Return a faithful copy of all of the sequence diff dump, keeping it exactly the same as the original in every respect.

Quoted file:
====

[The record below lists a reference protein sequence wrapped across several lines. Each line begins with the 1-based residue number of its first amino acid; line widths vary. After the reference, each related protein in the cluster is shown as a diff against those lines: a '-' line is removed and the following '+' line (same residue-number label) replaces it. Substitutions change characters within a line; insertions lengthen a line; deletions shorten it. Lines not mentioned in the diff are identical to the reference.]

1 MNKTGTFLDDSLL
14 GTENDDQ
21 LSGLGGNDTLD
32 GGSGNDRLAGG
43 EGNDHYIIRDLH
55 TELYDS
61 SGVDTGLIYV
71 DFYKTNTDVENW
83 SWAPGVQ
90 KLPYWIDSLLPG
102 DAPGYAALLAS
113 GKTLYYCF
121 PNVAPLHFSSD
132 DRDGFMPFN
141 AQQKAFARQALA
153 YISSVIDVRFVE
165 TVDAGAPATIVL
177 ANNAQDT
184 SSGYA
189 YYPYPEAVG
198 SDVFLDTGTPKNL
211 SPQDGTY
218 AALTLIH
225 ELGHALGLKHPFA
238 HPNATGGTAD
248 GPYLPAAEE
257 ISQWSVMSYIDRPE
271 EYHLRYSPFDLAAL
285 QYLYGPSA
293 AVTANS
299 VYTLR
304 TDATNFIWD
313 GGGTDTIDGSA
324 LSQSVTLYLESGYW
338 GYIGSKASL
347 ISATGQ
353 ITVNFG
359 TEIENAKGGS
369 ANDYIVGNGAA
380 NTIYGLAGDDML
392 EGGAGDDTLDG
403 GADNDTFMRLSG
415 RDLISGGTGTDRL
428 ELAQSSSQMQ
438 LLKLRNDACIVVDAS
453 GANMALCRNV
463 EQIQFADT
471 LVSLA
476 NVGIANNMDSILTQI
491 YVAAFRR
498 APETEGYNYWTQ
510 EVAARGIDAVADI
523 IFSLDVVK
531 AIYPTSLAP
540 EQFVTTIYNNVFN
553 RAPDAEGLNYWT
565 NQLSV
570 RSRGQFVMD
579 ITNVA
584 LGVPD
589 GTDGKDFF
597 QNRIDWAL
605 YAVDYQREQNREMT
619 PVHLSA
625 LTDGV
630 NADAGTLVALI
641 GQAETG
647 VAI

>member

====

[The record below lists a reference protein sequence wrapped across several lines. Each line begins with the 1-based residue number of its first amino acid; line widths vary. After the reference, each related protein in the cluster is shown as a diff against those lines: a '-' line is removed and the following '+' line (same residue-number label) replaces it. Substitutions change characters within a line; insertions lengthen a line; deletions shorten it. Lines not mentioned in the diff are identical to the reference.]

1 MNKTGTFLDDSLL
14 GTENDDQ
21 LSGLGGNDTLD
32 GGSGNDRLAGG
43 EGNDHYIIRDLH
55 TELYDS
61 SGVDTGLIYV
71 DFYKTNTDVENW
83 SWAPGVQ
90 KLPYWIDSLLPG
102 DAPGYAALLAS
113 GKTLYYCF
121 PNVAPLHFSSD
132 DRDGFMPFN
141 AQQKAFARQALA
153 YISSVIDVRFVE
165 TVDAGAPATIVL
177 ANNAQDT
184 SSGYA
189 YYPYPEAVG
198 SDVFLDTGTPKNL
211 SPQDGTY
218 AALTLIH
225 ELGHALGLKHPFA
238 HPNATGGTAD
248 GPYLPAAEE
257 ISQWSVMSYIDRPE
271 EYHLRYSPFDLAAL
285 QYLYGPSA
293 AVTANS
299 VYTLR
304 TDATNFIWD
313 GGGTDTIDGSA
324 LSQSVTLYLESGYW
338 GYIGSKASL
347 ISATGQ
353 ITVNFG
359 TEIENAKGGS
369 ANDYIVGNGAA
380 NTIYGLAGDDML
392 EGGAGDDTLDG
403 GADNDTFMRLSG
415 RDLISGGTGTDRL
428 ELAQSSSQMQ
438 LLKLRNDACIVVDAS
453 GANMALCRNV
463 EQIQFADT
471 LVSLA
476 NVGIANNMDSILTQI
491 YVAAFRR
498 APETEGYNYWTQ
510 EVAARGIDAVADI
523 IFSLDVVK
531 AIYPTSLAP
540 EQFVTTIYNNVFN
553 RAPDAEGLNYWT
565 NQLSV
570 RSRGQFVMD
579 ITNVA
584 LGVPD
589 GTDGKDFF
597 QNRIDWAL
605 YAVDYQREQNREMT
619 PVHLSA
625 LTDGV
630 NADAGTLVALI
641 GQAETG
647 VAI

>member